Additional descriptive statistical analyses of this pilot program were conducted to identify improvements that were made by program participants in their economic and human risk-management strategies. In each of the two, we report first, those changes reported by most participants immediately following the workshop and second, those changes reported by most participants 6 months later.
In economic risk management most participants immediately following the workshop identified two out of 9 economic strategies they could and would use to rebound from economic hard times (Table 2). At the 6-month follow-up, over 50% of participants reported an improved attitude about finding alternative sources of farm income. In addition, participants reported an improved behavior change in identifying strengths and weaknesses of their family business as a means of taking first steps in mitigating economic risks (Table 3).
|Item||Could Use||Will Use|
|Manage cash flow, debt, and assets||19||46.3||14||34.1|
|Use cash flow statements to better manage production risks||18||43.9||17||41.5|
|Note: N = 41.|
|Improved attitude about finding alternative sources of off- and on-farm income||18||52.9|
|Improved behavior change in identified strengths and weaknesses of their family business||18||52.9|
|Note: N = 34.|
In human or family risk management over 50% of participants identified four of 11 risk management strategies immediately following the program and three of 10 at the 6-month follow-up. Table 4 shows which human risk management tools participants identified that their household could use and planned to use immediately following the workshop. In addition, 56-77% of participants reported improved human attitudes and behaviors in Table 5 at the 6-month follow-up.
|Item||Could Use||Will use|
|Monitor overall perception and meaning of tough times||27||65.9||22||53.7|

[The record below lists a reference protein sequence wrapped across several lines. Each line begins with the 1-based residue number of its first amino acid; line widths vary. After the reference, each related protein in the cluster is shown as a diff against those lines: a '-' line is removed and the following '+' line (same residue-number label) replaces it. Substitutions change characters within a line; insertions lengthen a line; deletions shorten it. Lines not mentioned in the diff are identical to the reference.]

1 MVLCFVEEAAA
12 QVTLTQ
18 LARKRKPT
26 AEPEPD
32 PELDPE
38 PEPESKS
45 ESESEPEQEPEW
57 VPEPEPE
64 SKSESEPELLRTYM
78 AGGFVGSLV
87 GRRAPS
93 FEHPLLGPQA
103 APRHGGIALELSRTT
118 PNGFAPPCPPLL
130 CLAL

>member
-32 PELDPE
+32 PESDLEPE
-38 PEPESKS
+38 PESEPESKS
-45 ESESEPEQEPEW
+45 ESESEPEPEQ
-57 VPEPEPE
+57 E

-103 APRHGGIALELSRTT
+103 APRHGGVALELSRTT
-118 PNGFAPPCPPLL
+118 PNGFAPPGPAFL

|Identify internal and external resources we can use||25||61.0||24||58.5|
|Notice signs of high stress, anger, depression, and suicidal thinking||24||58.5||24||58.5|
|Notice pileup of additional stressors our family faces||24||58.5||24||58.5|
|Note: N = 41.|
|1. Improved attitude over uncontrollable events||26||76.5|
|2. Noticed pileup of additional stressors in our lives||21||61.8|
|3. Identified internal and external resources||19||55.9|
|Note: N = 34.|
Finally, tax dollar support levels were high. Participants were asked both immediately following the workshop and 6 months later: "Your tax dollars support this Extension Program either totally or in part. Do you want your tax dollars to continue supporting this type of effort?" Immediately following the workshop 97.2% (n = 35/36) of respondents said "Yes." Six months later 100% of respondents (n = 31/31) said "Yes." In summary, human risk-management strategies were the ones most frequently reported by participants that they could change, planned to change, and used to change their attitudes and behaviors.
Discussion and Limitations
This article highlights the usefulness of an interdisciplinary risk management program, MGBT. Preliminary results show several ways in which participants reported benefiting from the program, especially increased knowledge about economic and human risk management and quality of life.
Immediately following the workshop a majority of participants reported increased financial knowledge on how to improve their ranch/farm. Of the 19 strategies offered to improve economic risk management, 44-46% of participants identified two they could use. However, 34-42% said they would use these strategies. This mismatch is a possible indication that there may be other stressors that may disrupt their ability to actually use these strategies to improve their risk management (Fraser et al., 2005).
Regarding human risk management, 59% of participants identified both that they could and would use strategies that involved noticing high levels of stress and pileup. As McCubbin and Patterson (1983) stated, possessing the ability to notice pileup of stressors within the family (aA) is an important first step in resolving family crises and bringing the family back to equilibrium. Therefore, the ranchers' and farmers' willingness not only to recognize these strategies as something they could use, but stating that they will use these strategies is an important finding.